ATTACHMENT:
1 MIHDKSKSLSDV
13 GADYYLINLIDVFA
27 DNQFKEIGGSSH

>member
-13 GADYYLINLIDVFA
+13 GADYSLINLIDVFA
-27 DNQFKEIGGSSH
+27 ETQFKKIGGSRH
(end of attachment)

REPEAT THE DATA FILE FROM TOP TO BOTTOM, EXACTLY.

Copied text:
1 MIHDKSKSLSDV
13 GADYYLINLIDVFA
27 DNQFKEIGGSSH

>member
-13 GADYYLINLIDVFA
+13 GADYSLINLIDVFA
-27 DNQFKEIGGSSH
+27 ETQFKKIGGSRH